Canadian director Denys Arcand's modernist Passion play, which won the Jury prize at Cannes two years ago, finally arrives in Washington, and proves to be hardly worth the fuss. It's about a sensitive, down-and-out actor (Lothaire Bluteau) who gets the job of Jesus in a church production of the Passion play, then lets the role get to his head. But instead of going for the messianic fun of, say, "The Ruling Class," Arcand wants to make of this a spiritual lament against the modern world of advertising. It's a nice idea, Denys, but it's been done ad nauseam for the last 30 years. And that modern Christ thing -- ever hear of "Jesus Christ Superstar"? Actually, for the first half of the movie, Arcand does manage to avoid most of the self-conscious, symbol-flooded pitfalls. But then he promptly leaps into every one of them. Some examples: After the church authorities (duhh, the Pharisees?) pull the plug on this Christ-and-the-Disciples production, the police (like, the Romans maybe?) come in and stop the play in mid-production. There's a struggle and Bluteau (who happens to be on the cross at the time) falls on his head. But don't worry, chances are you'll give up the ghost long before this happens. In French with subtitles. Key.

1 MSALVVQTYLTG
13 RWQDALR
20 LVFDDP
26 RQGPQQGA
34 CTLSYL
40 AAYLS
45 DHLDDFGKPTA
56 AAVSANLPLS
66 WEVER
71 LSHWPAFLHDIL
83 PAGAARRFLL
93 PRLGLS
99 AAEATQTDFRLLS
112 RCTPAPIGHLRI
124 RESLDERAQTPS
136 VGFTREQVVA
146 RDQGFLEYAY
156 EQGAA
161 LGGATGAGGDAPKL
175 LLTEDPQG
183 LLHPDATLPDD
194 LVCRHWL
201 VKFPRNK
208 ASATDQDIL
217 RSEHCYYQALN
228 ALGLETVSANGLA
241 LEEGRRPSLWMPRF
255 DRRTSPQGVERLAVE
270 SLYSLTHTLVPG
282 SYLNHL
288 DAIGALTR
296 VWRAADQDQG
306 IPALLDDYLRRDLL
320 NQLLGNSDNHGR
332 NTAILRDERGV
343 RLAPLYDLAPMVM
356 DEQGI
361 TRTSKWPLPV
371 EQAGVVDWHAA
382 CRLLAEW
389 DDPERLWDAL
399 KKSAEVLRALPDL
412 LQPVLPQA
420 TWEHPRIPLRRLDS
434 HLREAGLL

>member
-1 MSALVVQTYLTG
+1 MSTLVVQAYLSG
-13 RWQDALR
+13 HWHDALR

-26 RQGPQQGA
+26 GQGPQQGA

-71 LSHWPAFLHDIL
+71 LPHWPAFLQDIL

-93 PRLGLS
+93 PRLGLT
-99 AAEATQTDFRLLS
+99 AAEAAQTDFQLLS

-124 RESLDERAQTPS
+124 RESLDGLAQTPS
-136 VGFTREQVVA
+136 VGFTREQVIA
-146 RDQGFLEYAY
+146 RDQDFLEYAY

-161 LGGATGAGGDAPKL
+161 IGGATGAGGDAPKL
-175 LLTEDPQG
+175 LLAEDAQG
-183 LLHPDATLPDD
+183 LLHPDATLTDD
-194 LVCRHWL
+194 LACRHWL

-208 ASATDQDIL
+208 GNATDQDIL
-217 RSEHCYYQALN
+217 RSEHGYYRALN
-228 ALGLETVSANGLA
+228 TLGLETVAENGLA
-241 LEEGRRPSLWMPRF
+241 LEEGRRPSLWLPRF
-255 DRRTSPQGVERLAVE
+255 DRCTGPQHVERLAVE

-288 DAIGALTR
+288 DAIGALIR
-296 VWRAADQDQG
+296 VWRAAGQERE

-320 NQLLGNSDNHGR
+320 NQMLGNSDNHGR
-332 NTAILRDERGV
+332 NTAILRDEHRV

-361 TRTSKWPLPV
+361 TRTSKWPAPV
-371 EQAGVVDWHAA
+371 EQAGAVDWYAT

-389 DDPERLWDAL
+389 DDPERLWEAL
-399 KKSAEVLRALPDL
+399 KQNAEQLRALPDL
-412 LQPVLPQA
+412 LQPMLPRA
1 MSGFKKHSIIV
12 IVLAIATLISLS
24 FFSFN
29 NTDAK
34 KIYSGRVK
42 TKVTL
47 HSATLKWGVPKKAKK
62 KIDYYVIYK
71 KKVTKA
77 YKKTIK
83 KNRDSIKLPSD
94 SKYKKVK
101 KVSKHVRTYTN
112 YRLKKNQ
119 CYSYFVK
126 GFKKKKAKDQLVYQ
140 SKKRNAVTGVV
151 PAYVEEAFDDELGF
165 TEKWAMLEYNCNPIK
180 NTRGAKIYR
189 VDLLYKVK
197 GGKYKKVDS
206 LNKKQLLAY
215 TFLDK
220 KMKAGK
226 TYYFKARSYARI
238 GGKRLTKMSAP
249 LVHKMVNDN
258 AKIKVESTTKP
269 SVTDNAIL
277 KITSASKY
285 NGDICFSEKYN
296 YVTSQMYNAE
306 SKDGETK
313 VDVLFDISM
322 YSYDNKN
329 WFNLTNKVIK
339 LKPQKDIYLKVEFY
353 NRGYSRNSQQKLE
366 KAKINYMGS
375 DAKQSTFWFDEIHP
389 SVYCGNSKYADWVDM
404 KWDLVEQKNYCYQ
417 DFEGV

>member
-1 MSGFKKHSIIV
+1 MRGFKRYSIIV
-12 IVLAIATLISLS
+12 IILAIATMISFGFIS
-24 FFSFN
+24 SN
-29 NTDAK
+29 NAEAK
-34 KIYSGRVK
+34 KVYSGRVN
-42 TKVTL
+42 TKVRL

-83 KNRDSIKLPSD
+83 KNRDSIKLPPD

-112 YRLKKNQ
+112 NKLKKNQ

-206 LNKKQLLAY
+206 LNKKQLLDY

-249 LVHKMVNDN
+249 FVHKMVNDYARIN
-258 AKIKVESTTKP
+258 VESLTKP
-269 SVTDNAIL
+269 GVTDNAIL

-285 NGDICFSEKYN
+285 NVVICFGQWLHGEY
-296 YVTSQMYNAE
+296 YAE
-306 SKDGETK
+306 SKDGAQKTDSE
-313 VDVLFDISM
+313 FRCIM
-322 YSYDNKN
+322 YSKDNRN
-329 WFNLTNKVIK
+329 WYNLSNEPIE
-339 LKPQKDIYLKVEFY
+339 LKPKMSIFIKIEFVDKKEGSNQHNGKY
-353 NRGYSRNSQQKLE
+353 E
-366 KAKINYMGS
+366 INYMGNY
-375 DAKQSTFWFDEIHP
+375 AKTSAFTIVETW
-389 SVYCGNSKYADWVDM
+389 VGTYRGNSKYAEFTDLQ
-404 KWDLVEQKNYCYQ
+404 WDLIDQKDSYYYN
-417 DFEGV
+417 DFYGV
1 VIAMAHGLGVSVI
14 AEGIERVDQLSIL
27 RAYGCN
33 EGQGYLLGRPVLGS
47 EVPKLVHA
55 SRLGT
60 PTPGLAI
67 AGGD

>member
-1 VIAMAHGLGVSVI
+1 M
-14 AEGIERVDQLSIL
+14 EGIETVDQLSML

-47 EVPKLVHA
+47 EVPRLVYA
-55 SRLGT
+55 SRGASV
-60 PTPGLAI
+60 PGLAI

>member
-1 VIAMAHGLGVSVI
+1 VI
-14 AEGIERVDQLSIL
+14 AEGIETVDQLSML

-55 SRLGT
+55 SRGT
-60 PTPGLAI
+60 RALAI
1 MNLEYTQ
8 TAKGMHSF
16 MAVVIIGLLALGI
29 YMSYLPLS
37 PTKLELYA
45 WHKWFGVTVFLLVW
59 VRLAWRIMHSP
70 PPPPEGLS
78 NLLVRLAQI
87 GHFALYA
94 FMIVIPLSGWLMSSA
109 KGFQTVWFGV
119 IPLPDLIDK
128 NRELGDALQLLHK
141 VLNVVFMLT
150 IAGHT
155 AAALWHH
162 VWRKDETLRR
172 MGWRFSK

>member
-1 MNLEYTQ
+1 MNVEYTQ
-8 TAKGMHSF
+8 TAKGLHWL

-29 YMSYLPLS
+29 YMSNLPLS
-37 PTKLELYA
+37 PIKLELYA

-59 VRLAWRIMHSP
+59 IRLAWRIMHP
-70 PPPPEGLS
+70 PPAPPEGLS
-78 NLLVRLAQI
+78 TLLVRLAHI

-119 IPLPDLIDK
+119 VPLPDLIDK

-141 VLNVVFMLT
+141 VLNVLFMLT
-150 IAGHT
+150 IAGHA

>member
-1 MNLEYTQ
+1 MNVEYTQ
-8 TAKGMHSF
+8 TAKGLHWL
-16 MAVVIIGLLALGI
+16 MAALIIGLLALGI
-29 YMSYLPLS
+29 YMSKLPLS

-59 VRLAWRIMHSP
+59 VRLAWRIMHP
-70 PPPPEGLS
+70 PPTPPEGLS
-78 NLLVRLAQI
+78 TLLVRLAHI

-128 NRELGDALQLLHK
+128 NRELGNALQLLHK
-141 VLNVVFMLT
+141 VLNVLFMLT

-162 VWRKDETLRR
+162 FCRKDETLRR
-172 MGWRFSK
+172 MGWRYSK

MAY FOOLS (Unrated) --

In director Louis Malle's latest, a far-flung family reunites at their "Cherry Orchard"-ish country estate for the funeral of their matriarch, and echoes of the social and sexual upheavals of May '68 in faraway Paris make themselves felt in the peaceful old house. Miou-Miou is among the stars. In French with subtitles. Biograph.